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PostPosted: Sun Oct 23, 2011 8:16 am 

Joined: Sun Oct 23, 2011 7:53 am
Posts: 1
This summer, after a Spring of many golphers or moles in my backyard, i was madly watering in the heat and my backyard began to wilt and die and spread. I was too busy tp tackle it. The upshot is that I went to the feed and seed and bought a fungicide and put it on my lawn. I have lost about 60% of my St. Augustine lawn, it is brown. I had tried to go organic, but have reverted to chemicals. i recently put on Scott's winterizer. I really dont know where to go from here to bring back my lawn. So, what should I do now? Pour cement??? :oops: :oops:

PostPosted: Thu Oct 27, 2011 10:01 am 

Joined: Sun Apr 11, 2010 6:39 pm
Posts: 71
Location: Dallas, TX
snerney54 wrote:
i recently put on Scott's winterizer.

Oh boy, I've been there. You've just set yourself up for some very healthy weeds.

If you are in DFW then you've missed your best window to plant new sod.

My suggestions:
Let the soil dry out between waterings at least an inch down. In DFW, I have to run my system only once or twice from Oct through May. I dig my finger down and see if its moist during the dormant season and during the active season I also observe the color and folding action of the leaves. I'm looking to see if the leaves hold a tight vertical fold beyond the hottest part of the day.

Apply 10lbs/1000sqft of regular corn meal every 6-8 weeks through spring. Spot treat trouble spots by spraying milk.

At the end of March apply a 1/2" of organic top dressing compost to the lawn.

In the spring, let any competing Bermuda blend in but hand pull like crazy the crabgrass, Dallis grass and other weeds before they can drop seeds.

Mow as low as possible to encourage Bermuda and SA to spread to bare spots until full coverage, then mow as high as possible to encourage the SA to dominate again.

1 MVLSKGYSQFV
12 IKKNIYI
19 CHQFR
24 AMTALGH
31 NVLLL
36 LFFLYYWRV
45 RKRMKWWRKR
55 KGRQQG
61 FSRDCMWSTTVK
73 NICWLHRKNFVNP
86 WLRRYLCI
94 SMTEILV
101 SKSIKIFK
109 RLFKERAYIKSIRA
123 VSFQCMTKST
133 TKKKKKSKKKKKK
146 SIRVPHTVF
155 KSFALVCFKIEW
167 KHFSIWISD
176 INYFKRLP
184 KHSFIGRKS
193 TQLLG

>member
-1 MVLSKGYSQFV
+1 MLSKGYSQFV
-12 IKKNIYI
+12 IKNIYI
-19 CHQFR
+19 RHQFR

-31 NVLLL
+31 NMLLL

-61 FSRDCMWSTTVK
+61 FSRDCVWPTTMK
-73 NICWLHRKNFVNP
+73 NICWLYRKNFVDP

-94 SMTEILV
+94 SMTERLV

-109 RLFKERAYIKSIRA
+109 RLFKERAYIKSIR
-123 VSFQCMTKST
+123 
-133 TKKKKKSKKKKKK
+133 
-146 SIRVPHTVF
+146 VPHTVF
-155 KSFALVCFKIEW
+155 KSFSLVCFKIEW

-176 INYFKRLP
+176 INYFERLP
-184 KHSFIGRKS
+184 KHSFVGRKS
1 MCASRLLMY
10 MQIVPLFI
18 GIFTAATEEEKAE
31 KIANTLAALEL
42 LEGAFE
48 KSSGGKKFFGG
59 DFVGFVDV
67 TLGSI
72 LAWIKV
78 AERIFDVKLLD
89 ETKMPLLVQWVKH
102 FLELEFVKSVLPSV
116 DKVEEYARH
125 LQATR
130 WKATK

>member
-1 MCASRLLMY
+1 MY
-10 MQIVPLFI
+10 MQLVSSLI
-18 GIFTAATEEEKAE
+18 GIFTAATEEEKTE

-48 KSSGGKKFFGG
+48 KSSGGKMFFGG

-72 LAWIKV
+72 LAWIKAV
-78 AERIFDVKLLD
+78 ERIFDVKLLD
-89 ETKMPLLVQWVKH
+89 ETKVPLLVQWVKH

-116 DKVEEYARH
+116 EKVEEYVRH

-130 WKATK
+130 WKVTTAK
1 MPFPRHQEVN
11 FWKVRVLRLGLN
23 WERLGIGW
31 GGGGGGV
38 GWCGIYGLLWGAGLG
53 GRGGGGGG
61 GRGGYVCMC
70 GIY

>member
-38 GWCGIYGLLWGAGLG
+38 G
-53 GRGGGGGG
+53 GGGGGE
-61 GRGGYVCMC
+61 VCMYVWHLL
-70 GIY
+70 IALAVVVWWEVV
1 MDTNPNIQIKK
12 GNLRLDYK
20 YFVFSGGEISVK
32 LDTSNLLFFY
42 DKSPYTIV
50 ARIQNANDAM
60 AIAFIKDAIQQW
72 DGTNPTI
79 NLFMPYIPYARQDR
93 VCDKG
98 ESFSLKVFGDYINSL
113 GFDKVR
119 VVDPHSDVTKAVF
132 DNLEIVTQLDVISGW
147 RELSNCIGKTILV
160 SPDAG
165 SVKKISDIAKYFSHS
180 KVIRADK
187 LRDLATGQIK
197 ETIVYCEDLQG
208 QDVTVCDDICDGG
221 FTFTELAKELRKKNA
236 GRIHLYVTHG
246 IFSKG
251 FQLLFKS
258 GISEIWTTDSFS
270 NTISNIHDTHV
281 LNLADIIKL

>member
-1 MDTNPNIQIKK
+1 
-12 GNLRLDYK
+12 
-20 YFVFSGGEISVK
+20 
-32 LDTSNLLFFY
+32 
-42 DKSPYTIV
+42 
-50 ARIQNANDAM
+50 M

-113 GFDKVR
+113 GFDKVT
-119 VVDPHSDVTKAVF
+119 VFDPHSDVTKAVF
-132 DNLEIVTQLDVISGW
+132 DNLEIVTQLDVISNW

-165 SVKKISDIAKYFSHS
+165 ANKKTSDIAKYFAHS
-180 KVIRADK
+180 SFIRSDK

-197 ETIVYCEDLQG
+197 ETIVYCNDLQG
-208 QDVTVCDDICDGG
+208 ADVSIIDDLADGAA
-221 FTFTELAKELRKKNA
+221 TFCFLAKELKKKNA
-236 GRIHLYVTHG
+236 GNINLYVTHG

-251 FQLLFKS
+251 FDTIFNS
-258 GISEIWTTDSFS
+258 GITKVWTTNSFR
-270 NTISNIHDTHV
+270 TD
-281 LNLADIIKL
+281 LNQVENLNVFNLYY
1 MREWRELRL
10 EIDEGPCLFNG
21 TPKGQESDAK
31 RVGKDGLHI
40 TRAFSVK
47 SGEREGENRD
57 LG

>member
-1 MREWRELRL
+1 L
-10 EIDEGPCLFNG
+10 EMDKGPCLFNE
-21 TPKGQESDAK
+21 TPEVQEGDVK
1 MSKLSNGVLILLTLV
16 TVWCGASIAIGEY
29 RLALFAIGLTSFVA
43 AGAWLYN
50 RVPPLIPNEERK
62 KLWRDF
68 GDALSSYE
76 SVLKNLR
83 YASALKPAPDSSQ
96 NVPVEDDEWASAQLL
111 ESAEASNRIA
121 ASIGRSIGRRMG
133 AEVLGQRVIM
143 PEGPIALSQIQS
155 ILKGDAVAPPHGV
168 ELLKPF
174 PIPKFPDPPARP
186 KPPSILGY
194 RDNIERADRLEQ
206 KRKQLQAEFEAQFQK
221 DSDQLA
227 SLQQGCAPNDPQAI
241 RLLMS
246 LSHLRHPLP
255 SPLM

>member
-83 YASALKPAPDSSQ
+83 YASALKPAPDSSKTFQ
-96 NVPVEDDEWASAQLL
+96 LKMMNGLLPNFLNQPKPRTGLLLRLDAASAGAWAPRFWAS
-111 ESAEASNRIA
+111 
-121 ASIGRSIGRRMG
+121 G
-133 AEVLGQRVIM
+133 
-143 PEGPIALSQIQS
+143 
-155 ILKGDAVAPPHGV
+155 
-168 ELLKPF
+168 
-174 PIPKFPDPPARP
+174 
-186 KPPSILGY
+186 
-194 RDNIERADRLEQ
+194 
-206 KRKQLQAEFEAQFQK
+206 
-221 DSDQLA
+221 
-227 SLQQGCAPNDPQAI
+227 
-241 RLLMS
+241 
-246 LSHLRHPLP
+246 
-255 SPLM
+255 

Get off the chemicals immediately, a half-committed approach will hurt you. Good luck!

PostPosted: Sat Jan 21, 2012 4:25 pm 

Joined: Tue Mar 18, 2003 3:45 pm
Posts: 2884
Location: San Antonio,TEXAS
I'm going to disagree somewhat with EAnton and you can decide what to do.

St Aug sod can be put down any day of the year. I've put dormant pieces of grass down and been very happy. They remain dormant longer than the rest of the lawn because they are not rooted in the warm soil, but they will get there.

EAnton gave some great hints for recognizing signs of drought stress in St Aug. Carefully reread those. As soon as you see signs of drought in St Aug, water immediately but water for a longer time than you watered previously. Then remember to watch the grass next week to see if it is responding to the deeper watering. The idea is to develop deeper roots which can pull moisture up from deeper in the soil.

1/2 inch of compost is too much. That amounts to 2 cubic yards per 1,000 square feet. You are almost guaranteed to smother the lawn with that much compost. In fact using too much compost is one reason so many people have tried the organic approach and given up on it. Compost is frighteningly expensive ($70 per 1,000 square feet, delivered). Then if you are overusing it ($140 per 1,000 square feet) and then killing the lawn, well, this approach convinces people that organics are too expensive and don't work.

Reset your mower to 4 inches and weld it in place. There is never a reason to lower your mower. Mowing low may or may not encourage the spread of St Aug. I have never lowered mine, and it spreads about 10 feet per year. What you can to do encourage spreading is (1) to water more than 1 inch at a time and (2) to over fertilize (20 pounds of alfalfa or soy per 1,000 square feet every month). Tall grass resists weeds much better than short grass. However, real weed control comes from proper watering.

In addition to all that, you have to address the fungus. Ordinary corn meal is the solution. Ordinary corn meal is what got me into organic lawn care. I had tried all the chemicals and my lawn was still dying. Every spring my wife would toss garden clippings onto the grass and every spring the grass would die under her clippings. The problem is air circulation. Once the fungus starts it is there from now on until you kill it out. Ordinary corn meal is how you do that. Why does it work? Because corn meal encourages the population increase of a certain fungus, Trichoderma (try ko DER ma or trick oh DER ma). The Trichoderma is a predatory fungus that kills other fungi including most turf diseases. The application rate is 20 pounds per 1,000 square feet, minimum. I would apply twice 3-weeks apart and reapply as EAnton suggests. Remember this is in addition to the fertilizer schedule I suggested above. Corn meal is an organic fertilizer, but you are not using it for that. At 10 pounds per 1,000 the grass will starve and thin out.

David Hall
Dirt Doctor Lawns Forum

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